Men who kill women or commit rape often get off with a slap on the wrist. In 2014, one of the bachelors on a matchmaking television programme revealed he had murdered two of his five wives. In January, Turkish parliament debated a bill that would allow men to rape women, including minors, if they were to marry them afterward.

“The offenders are not punished properly,” said Tahiroğlu. “Those who are jailed are later given some amnesty and let go early because in the court they showed ‘good demeanour’...Women are in no way protected and this is totally on the government.”

For Büyüm, this underscores a traditional patriarchal culture that believes women should remain demure homemakers while men are free to assert themselves. In Turkish courts it is not uncommon even today for a man charged with violence against a woman to argue that he had somehow been provoked.

The defence team for the men accused of killing Şule Çet commissioned a report last year, during the murder trial, that contained the line: “If a woman agrees to drinks with a man in a secluded place, it means she consents to sexual relations.”

“There’s a lack of awareness among the judiciary of what these types of crimes are and their impact,” said Büyüm. “There’s a lot of societal prejudice that comes into play. What did the woman wear? What was she doing? These are attitudes that actually, unfortunately, enter into the decision-making.”

This is all on top of the judiciary’s increasing tendency to rule in favour of Erdoğan’s government, rather than mete out justice. A ruling that sought to put a supposedly licentious woman in her place might align with the view of Erdoğan and other top officials.

Büyüm pointed to the February acquittal of philanthropist Osman Kavala, immediately after which the judges in the case faced an administrative investigation. Kavala had been charged with plotting to overthrow the government by leading the 2013 Gezi protests, and hours after his acquittal he was jailed for new charges of treason.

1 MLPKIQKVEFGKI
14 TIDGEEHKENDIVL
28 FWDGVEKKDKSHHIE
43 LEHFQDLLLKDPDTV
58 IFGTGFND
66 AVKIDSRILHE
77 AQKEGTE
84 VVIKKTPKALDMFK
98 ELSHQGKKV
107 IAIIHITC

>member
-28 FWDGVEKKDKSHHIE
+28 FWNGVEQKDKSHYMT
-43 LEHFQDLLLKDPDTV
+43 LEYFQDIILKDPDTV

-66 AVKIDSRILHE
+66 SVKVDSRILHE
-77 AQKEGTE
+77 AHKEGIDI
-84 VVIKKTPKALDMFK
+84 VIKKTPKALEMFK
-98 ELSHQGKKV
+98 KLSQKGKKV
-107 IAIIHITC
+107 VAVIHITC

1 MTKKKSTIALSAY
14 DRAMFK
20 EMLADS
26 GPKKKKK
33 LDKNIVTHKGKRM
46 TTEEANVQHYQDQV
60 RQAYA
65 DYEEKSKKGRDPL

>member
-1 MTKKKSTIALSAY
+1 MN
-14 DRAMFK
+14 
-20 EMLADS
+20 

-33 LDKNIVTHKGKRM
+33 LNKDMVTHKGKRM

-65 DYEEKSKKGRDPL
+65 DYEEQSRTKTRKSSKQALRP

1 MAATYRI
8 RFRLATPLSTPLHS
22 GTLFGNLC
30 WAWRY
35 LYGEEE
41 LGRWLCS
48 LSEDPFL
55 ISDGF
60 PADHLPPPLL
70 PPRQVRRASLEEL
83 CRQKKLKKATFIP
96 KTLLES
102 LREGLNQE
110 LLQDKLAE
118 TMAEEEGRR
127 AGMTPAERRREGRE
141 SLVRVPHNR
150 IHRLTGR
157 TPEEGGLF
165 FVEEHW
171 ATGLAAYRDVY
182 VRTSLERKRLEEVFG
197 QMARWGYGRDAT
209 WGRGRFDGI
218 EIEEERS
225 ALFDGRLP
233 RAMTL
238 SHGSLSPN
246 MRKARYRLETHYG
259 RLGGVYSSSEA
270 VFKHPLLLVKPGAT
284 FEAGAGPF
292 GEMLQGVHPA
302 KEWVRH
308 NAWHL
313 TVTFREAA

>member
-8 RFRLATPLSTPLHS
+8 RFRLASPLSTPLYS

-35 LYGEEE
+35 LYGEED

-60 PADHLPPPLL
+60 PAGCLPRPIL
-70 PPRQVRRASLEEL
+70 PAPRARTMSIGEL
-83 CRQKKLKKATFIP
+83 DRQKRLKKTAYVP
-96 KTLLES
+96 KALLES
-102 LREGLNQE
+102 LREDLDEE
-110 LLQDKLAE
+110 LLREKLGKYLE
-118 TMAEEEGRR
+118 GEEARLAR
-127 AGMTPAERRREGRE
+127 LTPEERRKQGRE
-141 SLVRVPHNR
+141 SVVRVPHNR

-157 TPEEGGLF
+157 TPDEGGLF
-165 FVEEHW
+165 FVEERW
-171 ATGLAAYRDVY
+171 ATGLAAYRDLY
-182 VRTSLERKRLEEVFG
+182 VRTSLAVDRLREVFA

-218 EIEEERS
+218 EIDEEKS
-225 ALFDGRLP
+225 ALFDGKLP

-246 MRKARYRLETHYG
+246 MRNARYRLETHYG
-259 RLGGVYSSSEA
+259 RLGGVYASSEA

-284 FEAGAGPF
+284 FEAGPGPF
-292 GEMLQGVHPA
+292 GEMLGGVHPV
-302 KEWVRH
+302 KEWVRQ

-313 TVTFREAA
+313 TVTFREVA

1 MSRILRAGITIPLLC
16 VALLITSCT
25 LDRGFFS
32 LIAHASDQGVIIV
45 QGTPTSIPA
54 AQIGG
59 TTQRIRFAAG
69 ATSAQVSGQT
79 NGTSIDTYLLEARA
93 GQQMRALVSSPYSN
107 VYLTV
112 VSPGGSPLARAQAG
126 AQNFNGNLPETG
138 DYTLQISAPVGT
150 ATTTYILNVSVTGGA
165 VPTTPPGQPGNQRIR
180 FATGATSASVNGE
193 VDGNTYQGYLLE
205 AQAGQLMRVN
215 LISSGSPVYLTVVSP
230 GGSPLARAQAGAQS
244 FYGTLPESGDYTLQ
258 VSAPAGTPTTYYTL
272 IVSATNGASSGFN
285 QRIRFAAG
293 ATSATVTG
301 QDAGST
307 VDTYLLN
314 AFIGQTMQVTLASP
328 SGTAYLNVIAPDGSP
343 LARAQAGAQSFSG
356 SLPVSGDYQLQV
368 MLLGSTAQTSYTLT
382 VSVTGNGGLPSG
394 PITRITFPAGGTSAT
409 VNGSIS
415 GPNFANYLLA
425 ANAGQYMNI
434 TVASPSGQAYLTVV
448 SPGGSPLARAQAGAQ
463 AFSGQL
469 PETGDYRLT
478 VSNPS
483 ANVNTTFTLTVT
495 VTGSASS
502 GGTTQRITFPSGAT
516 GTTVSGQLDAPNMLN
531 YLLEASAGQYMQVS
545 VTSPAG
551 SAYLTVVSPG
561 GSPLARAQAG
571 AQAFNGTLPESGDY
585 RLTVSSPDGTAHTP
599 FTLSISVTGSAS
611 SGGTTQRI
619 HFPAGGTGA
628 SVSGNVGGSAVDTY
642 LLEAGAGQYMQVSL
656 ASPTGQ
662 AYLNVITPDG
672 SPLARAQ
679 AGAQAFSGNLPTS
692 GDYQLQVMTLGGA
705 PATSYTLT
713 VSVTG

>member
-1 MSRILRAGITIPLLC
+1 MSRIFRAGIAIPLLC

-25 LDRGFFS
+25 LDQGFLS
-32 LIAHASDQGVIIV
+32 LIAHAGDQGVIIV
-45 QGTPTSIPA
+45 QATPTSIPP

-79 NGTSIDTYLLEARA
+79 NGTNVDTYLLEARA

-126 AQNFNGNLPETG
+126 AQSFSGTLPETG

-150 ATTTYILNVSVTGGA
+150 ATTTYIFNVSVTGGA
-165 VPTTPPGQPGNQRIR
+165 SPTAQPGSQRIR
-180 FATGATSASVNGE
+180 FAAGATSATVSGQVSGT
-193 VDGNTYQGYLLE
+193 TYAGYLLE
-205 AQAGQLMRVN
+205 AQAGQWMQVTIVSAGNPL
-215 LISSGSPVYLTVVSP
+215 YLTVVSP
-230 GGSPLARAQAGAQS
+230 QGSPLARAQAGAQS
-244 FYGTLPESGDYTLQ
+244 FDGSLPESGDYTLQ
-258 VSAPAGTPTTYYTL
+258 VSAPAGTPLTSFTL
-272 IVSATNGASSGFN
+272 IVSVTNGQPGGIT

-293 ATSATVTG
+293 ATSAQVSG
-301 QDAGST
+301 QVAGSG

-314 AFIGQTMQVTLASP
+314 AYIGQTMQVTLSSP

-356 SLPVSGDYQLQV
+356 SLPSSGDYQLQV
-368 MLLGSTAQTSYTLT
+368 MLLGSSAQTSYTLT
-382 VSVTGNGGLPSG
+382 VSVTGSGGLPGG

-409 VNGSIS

“Nothing came of that investigation as far as I know, but the news that such a thing could happen,” said Büyüm. “How can judges operate freely and independently in a context where this sort of thing happens? It’s very, very difficult. There’s a huge amount of pressure on judges.”

She also pointed to the convictions early this month of former Amnesty Turkey head Taner Kılıç and three other human rights activists. All received multi-year prison sentences for membership in a terrorist group despite their lawyers refuting all the charges against them, according to Büyüm, who saw that decision as shocking and troubling.

“It’s also a signal to the rest of civil society: ‘Agitate or speak out on human rights issues at your peril. We will drag you through the courts, we will detain you, we will imprison you for years and we will shut you up,’” she said, echoing the government view.

“This is truly unbearable and this situation has to change.”

Despite aggressive police tactics, questionable court rulings, and attacks online and in the media, activists and women’s advocacy groups continue to soldier on. In December, police arrested protesters for singing an anti-rape song. This week, police again used aggressive tactics to disperse protests against Gultekin’s killing.

“There is still an independent civil society in Turkey that is still raising its voice,” said Büyüm. “People are using their right to peaceful dissenting activities, exercising their rights despite all the restrictions and pressures and even police violence.”

The opinions expressed in this column are those of the author and do not necessarily reflect those of Ahval.